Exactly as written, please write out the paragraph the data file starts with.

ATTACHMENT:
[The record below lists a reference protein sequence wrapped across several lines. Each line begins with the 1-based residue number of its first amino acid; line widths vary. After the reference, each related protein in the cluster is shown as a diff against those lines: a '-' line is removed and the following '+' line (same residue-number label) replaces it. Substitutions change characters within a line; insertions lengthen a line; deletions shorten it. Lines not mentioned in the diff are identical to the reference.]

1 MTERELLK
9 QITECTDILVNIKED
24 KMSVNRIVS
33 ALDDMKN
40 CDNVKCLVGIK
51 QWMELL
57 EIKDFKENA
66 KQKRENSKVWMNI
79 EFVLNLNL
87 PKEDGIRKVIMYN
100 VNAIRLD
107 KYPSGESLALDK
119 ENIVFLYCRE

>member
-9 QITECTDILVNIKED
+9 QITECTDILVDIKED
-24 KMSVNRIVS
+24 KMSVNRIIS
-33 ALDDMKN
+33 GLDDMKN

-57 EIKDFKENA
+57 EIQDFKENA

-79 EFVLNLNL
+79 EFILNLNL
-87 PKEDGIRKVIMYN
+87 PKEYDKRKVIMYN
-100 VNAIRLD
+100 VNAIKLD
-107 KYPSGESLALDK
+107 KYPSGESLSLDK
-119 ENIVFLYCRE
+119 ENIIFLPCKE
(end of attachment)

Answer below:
[The record below lists a reference protein sequence wrapped across several lines. Each line begins with the 1-based residue number of its first amino acid; line widths vary. After the reference, each related protein in the cluster is shown as a diff against those lines: a '-' line is removed and the following '+' line (same residue-number label) replaces it. Substitutions change characters within a line; insertions lengthen a line; deletions shorten it. Lines not mentioned in the diff are identical to the reference.]